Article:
[Haskell-cafe] Practical Haskell question.

Daniil Elovkov daniil.elovkov at googlemail.com
Mon Jun 25 04:11:45 EDT 2007

2007/6/25, Michael T. Richter <ttmrichter at gmail.com>:
>  Now I've got a situation I can't figure out how to resolve.  I want to have a set of actions which are executed sequentially, but which, before I even start to execute the first one, have been inspected for legality and/or plausibility.  Consider this kind of sequence:
>  do
>    x <- performActionA
>    y <- performActionB
>    z <- performActionC
>    return $ calculateStuff x y z
>  Now obviously this is going to be in a monad of some kind.  Were this a regular, run-of-the-mill program I'd just use the IO monad.  But what I want to do instead is, before executing any of the perform* functions, check that the actions desired are actually permitted (or possible) given a set of circumstances.  For example let's say it's a permissions issue and performActionB can only be done if I'm root.  If I'm not root I don't want performActionA done because I can't complete the transaction.  (Maybe ActionA is non-reversible, say.)  Or let's say this is code that's accessing databases on the network.  If the network link to C can't be established, I don't want to screw around with A and B's links at all -- it's too expensive, too time-consuming or whatever.
>  Were I programming this in C, C++, Python, Ruby, etc. I could do this in my sleep.  Functions are addresses (C/C++) or objects with an ID (Python/Ruby) so it's possible to take them and do some kind of check based on identities before executing things (although the scaffolding around this would be nontrivial in any of these languages except, possibly, Ruby).  Functions in Haskell don't have this property, however, so I can't figure out what I'd do to perform similar work.  I'm sure there's a way to do it, but I just can't see it.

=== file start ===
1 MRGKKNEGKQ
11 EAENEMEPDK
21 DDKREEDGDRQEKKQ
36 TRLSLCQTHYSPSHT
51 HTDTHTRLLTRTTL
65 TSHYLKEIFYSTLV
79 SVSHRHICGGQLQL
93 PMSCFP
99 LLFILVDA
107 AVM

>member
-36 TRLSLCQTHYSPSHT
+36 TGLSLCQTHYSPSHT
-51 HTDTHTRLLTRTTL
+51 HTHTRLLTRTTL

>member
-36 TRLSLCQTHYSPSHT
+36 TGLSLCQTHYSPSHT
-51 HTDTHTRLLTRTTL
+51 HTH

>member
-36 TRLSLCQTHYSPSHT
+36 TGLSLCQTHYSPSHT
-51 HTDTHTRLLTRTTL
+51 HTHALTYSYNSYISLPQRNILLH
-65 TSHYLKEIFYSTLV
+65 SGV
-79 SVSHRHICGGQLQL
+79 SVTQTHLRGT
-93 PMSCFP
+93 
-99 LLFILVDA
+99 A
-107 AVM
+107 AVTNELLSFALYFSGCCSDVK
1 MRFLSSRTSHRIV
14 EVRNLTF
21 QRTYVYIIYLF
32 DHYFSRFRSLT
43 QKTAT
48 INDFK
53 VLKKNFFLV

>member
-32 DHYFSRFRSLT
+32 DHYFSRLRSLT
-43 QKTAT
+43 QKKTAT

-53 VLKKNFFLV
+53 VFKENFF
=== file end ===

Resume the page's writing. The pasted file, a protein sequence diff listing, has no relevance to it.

Hello, I would suggest defining your own data type an instance of
monad. The sense of it would be 'sequantial IO operations which you
can do some checks on'.

It would have some flags and properties along with the IO computation
itself. Operations (>>) and (>>=) would construct more complex
computations from simple ones, and since your data type is not opaque
to you, you could inspect those complex computations for properties,
too. Including synergetic ones, like 'this is never done, after that
has been invoked...'

And then you will have to have a conventional runYourMonad function,
which will be an IO computation. It could be the place, where the
validity check occurs.

The data type could be the list of operations, or probably a tree-like
structure to account for branching.

The downside is you would have to supply those flags, but you could
define some lifting functions, like
flag :: Flags -> IO a -> YourMonad a
  flag OnlyRoot ioOperation
  flag someComplexFlag anotherOperation

Daniil Elovkov

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